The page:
GLOVERSVILLE - The city is moving forward with efforts to create an access road off Route 30A in the city to help foster retail development.
Several city officials met informally Friday with property owners along the proposed road and representatives from the state Department of Transportation to figure out the next steps in the process.
"We're trying to do some of the groundwork," Mayor Dayton King said Friday.
Vehicles travel along?Route 30A on Friday near its intersection with South Kingsboro Avenue. Gloversville is looking at creating an access road off Route 30A.
The Leader-Herald/Arthur Cleveland
The access road would run west of Route 30A and parallel to it for about a mile between South Kingsboro Avenue and Steele Avenue. The road would have direct access to South Kingsboro Avenue at one end and Steele Avenue at the other end. It also could connect with Route 30A at the halfway point of the access road.
The city hired the Long Island-based Greenman-Pedersen Inc. Engineering and Construction Services for up to $25,000 to study the feasibility of the access road. The study, which already is under way, will take about three months to complete, said Peter Faith, assistant vice president for GPI out of the firm's Albany office.
The DOT is giving the city suggestions on how to move forward with its efforts. For example, the city will have to look at zoning changes around the access road and show DOT the need for the road, said Sixth Ward Councilman Wrandy Siarkowski, who attended Friday's meeting.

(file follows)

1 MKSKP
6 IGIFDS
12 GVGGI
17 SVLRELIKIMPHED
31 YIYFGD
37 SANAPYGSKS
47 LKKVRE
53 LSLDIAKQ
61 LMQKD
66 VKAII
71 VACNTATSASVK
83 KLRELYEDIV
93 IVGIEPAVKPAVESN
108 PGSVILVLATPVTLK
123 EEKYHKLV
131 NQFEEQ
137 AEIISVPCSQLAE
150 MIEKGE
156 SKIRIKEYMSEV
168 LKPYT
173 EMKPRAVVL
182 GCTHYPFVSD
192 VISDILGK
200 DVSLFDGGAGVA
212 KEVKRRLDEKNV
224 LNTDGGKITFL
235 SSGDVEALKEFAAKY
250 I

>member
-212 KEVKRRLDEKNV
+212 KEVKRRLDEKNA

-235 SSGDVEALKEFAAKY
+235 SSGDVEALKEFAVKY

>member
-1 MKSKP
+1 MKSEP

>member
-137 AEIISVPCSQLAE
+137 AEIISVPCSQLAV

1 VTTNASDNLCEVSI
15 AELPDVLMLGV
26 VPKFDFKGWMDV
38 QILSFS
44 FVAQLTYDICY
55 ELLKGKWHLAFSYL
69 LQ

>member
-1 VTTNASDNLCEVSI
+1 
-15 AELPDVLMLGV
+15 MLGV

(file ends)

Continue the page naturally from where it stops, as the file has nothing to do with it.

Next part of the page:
The DOT eventually would have to approve the city's plans before the city could continue to move forward with them, city officials said. King said the Federal Highway Administration would have to give final approval.
City officials "have to get all of our plans written up and presented to them," Siarkowski said.
The city also will start negotiating agreements with the property owners along the access road, officials said.
Siarkowski said the property owners, if they want the access road, would share some of the costs associated with the road and then turn over property to the city, which would maintain the road.
King said the city would pursue state and federal grants to build the access road. He did not know how much the road could cost.
King said the area along the access road could be developed into a central business district that would attract businesses and lead to more local jobs and sales tax revenue.
The efforts to build the road, he said, are in the early stages, and the city plans to schedule more meetings soon.
"Now that we're formulating a plan, getting everybody in the same room is important," he said.
King said it's possible the city could present a formal plan to the FHA by next spring or summer.
"Everything is in the works," Siarkowski said.
Next week, GPI employees will be around Route 30A, Steele Avenue and South Kingsboro Avenue gathering traffic data, Faith said.
As the study continues, he said, his company will work with land owners and the city to identify the development potential along Route 30A. GPI will forecast traffic trends if the area is developed and look at the benefits of connecting the access road to Route 30A.
GPI will give its final report to the DOT and present findings to the city council
"The DOT has been very cooperative with the city and me," Faith said.